Pelosi, Schiff pan director of national intelligence for canceling election security briefings
Speaker Nancy Pelosi (D-Calif.) and Rep. Adam Schiff (D-Calif.), the chairman of the House Intelligence Committee, panned the Office of the Director of National Intelligence (ODNI) on Saturday for canceling all election security briefings for Congress.
The two Democrats said the ODNI canceled briefings scheduled for September on foreign election interference and informed them it will hold no others, likely infuriating lawmakers who have pushed the Trump administration to be more transparent about intelligence regarding threats to the November elections.
“This is a shocking abdication of its lawful responsibility to keep the Congress currently informed, and a betrayal of the public’s right to know how foreign powers are trying to subvert our democracy,” Pelosi and Schiff said in a joint statement. “This intelligence belongs to the American people, not the agencies which are its custodian. And the American people have both the right and the need to know that another nation, Russia, is trying to help decide who their president should be.”
The ODNI did tell congressional leaders that it will provide written “finished intelligence products.”
“I believe this approach helps ensure, to the maximum extent possible, that the information ODNI provides the Congress in support of your oversight responsibilities on elections security, foreign malign influence, and election interference is not misunderstood nor politicized,” Director of National Intelligence John Ratcliffe wrote in letters to congressional committee heads. “It will also better protect our sources and methods and most sensitive intelligence from additional unauthorized disclosures or misuse.”
Democrats in both chambers of Congress have ramped up their warnings about interference from Russia and other nations in this fall’s elections, still fuming over what they say were insufficient efforts to warn voters about meddling from Moscow in the 2016 presidential race.
Top U.S. counterintelligence officials declared earlier this month that Russia is using a range of measures to “primarily denigrate” former Vice President Joe Biden.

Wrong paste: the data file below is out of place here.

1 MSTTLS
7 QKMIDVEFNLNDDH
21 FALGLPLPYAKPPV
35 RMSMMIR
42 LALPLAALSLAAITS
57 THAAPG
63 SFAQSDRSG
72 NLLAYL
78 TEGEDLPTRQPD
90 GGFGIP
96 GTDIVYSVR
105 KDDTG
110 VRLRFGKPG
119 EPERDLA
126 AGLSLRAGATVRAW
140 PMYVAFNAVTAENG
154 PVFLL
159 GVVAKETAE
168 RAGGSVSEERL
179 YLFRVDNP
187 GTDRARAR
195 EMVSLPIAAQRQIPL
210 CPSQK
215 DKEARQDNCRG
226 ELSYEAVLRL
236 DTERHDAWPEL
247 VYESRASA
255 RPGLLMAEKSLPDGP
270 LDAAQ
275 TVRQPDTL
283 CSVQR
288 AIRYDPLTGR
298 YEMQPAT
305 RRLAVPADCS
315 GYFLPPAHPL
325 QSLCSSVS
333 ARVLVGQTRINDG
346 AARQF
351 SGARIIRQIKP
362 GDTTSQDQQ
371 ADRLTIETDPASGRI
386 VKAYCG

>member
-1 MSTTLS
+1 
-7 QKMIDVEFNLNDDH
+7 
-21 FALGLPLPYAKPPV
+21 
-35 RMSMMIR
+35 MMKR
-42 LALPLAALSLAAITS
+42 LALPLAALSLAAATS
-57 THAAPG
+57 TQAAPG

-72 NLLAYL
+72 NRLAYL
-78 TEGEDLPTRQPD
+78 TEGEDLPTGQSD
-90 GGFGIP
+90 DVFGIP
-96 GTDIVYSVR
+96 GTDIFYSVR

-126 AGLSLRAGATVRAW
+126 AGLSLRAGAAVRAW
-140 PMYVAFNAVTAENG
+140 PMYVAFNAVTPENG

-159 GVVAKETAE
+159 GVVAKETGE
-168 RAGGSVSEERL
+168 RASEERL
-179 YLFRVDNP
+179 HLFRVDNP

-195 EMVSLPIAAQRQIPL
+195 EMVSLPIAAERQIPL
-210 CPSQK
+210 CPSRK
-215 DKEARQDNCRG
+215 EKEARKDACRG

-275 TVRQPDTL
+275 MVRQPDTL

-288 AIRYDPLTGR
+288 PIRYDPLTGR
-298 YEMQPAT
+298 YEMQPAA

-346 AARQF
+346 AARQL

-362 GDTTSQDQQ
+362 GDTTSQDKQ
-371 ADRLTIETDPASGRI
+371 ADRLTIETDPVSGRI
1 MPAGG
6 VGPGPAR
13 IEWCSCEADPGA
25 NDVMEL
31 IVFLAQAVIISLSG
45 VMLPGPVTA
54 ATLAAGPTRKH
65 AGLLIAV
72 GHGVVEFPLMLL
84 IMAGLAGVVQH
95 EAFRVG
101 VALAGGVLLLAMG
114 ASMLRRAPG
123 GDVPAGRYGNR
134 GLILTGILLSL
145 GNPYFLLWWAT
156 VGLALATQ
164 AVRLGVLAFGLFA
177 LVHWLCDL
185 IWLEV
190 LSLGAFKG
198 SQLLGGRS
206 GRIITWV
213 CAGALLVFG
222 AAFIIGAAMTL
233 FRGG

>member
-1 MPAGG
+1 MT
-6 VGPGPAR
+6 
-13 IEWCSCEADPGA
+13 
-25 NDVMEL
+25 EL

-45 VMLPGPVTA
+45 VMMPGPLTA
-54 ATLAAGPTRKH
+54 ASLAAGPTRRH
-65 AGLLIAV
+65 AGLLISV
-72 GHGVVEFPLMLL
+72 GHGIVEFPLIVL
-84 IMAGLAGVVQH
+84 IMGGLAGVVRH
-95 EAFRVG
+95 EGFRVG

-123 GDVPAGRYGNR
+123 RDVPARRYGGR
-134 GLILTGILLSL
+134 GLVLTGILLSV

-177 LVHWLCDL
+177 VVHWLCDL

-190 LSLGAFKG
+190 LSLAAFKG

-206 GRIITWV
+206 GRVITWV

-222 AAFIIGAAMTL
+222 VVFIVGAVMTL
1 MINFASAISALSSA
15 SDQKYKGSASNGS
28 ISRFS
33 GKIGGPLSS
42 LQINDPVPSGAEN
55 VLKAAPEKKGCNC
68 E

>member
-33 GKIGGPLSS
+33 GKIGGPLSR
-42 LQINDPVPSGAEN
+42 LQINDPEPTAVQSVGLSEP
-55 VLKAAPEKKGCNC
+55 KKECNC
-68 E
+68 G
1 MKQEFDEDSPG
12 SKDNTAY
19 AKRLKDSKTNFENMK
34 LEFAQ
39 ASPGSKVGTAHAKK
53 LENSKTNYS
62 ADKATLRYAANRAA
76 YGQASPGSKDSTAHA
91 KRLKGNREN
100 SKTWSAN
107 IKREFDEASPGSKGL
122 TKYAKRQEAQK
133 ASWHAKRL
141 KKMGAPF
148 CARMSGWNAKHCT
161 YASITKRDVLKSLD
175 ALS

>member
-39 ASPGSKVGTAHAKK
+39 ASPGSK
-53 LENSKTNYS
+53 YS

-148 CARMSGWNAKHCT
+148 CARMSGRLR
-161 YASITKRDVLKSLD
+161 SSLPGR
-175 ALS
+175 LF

William Evanina, the director of the National Counterintelligence and Security Center, said a few nations are seeking to “sway voters’ preferences and perspectives,” sow discord and “undermine the American people’s confidence in our democratic process.”
“Many foreign actors have a preference for who wins the election, which they express through a range of overt and private statements; covert influence efforts are rarer. We are primarily concerned about the ongoing and potential activity by China, Russia and Iran,” Evanina said.
While the recognition marked a victory at the time for Democrats who had pressed the intelligence community to be more transparent about foreign threats in the final sprint to Election Day, Democrats said the scrapping of the briefings marked an effort by the administration to shield information about exactly how foreign powers plan to meddle.
“This is shameful and—coming only weeks before the election—demonstrates that the Trump Administration is engaged in a politicized effort to withhold election-related information from Congress and the American people at the precise moment that greater transparency and accountability is required. This keeps both the American people and the Congress in the dark, when both are in need of the information,” they said.
“The DNI has a responsibility to provide these briefings and answer questions before Congress. Failing to do so would be an abdication of the Intelligence Community’s duty to keep Congress fully informed of intelligence matters and to protect our democracy,” Senate Minority Leader Charles Schumer (D-N.Y.) added in a later statement.
Trump throughout his tenure in office has been notoriously sensitive to claims Russia meddled in the 2016 race and has rebutted claims that Moscow wants him to win this November, brushing off the intelligence announced this month, saying, “I don’t care what anybody says.”
This article was updated and corrected at 9:29 p.m.